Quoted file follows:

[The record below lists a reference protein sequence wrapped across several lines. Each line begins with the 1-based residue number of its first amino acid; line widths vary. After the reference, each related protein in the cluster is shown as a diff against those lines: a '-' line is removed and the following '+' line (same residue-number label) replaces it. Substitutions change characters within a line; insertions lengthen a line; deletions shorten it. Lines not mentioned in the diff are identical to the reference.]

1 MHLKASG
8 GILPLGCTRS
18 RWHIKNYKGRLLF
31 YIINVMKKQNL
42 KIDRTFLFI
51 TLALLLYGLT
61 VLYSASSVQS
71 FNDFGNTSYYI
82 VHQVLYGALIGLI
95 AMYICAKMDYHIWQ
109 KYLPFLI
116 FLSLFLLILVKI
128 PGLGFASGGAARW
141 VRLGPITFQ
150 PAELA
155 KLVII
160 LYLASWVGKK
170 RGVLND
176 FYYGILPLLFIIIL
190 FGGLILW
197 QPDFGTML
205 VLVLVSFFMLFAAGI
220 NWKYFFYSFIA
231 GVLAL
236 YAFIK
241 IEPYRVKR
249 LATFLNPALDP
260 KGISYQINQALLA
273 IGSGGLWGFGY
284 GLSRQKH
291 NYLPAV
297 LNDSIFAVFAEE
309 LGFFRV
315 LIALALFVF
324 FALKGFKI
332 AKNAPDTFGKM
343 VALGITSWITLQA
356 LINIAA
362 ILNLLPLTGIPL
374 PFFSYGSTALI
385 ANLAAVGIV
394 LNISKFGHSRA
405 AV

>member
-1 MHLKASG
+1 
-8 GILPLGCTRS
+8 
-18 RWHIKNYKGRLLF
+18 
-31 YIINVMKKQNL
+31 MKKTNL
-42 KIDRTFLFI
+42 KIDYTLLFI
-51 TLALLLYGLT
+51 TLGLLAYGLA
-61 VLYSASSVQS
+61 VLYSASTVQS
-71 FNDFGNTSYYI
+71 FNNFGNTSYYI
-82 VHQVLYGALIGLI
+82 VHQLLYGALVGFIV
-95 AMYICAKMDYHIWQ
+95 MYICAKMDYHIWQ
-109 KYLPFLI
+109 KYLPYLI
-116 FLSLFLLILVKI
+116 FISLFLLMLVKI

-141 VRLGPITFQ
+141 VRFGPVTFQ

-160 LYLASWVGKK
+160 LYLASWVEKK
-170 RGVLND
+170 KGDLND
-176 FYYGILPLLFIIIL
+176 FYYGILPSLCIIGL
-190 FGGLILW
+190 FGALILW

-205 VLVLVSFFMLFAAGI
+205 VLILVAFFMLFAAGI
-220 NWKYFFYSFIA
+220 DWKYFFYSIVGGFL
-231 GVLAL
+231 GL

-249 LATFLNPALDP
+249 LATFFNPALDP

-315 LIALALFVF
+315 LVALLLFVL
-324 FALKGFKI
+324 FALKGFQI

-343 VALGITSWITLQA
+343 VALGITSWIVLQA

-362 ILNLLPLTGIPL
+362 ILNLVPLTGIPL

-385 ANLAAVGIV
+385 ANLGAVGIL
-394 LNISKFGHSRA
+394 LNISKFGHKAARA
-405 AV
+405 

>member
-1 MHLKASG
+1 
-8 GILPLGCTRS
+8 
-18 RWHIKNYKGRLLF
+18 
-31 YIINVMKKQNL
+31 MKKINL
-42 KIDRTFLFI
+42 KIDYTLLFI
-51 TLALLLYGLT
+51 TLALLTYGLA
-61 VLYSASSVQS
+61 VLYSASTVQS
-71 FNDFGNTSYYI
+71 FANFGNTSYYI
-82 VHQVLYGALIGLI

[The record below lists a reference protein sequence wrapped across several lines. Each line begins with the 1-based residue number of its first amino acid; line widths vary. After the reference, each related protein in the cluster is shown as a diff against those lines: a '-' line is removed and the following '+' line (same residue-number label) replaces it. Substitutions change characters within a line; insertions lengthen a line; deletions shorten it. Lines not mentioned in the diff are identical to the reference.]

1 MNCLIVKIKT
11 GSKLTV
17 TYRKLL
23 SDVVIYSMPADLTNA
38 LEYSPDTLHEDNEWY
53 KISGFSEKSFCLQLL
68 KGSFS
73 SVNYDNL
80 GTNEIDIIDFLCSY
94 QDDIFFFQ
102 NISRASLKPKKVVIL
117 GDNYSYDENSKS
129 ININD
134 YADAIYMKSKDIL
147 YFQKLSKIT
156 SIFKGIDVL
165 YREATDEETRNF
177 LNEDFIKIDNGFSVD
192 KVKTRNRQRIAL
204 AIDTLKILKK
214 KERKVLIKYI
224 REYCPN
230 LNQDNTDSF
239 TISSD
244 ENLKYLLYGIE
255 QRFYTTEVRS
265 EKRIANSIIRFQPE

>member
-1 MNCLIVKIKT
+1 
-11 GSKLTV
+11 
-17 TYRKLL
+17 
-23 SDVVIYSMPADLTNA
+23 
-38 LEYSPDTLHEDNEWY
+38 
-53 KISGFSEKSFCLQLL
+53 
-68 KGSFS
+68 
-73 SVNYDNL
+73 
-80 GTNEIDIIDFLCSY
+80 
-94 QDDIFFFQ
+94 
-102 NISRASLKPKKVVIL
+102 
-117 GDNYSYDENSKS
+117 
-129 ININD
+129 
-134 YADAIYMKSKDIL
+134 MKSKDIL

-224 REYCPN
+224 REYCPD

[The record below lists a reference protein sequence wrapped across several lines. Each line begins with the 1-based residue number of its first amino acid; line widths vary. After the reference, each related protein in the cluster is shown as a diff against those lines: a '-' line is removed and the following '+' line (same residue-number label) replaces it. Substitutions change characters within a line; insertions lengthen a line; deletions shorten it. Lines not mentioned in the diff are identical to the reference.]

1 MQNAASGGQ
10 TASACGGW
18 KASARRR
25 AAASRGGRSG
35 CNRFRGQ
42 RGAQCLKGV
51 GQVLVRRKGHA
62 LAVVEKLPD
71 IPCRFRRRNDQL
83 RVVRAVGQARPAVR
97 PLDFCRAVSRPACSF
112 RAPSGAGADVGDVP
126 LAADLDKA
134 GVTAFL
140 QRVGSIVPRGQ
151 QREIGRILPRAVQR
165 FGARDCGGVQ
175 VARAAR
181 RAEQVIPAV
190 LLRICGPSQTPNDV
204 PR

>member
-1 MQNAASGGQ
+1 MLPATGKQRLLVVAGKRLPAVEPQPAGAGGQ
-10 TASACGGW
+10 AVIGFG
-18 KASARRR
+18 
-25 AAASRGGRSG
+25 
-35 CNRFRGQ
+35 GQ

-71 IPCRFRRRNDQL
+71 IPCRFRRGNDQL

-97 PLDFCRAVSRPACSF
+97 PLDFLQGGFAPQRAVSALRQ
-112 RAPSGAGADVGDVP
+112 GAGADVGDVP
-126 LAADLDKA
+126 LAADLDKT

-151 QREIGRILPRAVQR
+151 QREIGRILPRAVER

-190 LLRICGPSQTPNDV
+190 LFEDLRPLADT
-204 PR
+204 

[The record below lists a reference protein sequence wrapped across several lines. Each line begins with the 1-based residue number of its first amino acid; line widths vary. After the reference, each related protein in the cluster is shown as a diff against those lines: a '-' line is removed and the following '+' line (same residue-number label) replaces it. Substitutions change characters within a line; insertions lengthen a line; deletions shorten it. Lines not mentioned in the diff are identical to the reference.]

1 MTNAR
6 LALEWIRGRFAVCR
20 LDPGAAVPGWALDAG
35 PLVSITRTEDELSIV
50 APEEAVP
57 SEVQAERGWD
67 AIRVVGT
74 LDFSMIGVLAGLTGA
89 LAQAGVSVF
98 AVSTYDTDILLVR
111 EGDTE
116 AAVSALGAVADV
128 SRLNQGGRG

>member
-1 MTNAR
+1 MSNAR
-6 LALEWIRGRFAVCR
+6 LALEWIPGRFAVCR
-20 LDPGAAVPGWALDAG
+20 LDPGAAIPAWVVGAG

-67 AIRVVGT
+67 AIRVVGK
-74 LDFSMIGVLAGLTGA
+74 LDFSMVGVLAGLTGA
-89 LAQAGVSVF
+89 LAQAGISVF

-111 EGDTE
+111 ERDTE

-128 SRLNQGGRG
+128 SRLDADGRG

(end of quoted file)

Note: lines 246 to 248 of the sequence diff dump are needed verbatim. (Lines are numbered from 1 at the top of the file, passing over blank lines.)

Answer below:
+20 LDPGAAIPAWVVGAG

-67 AIRVVGT
+67 AIRVVGK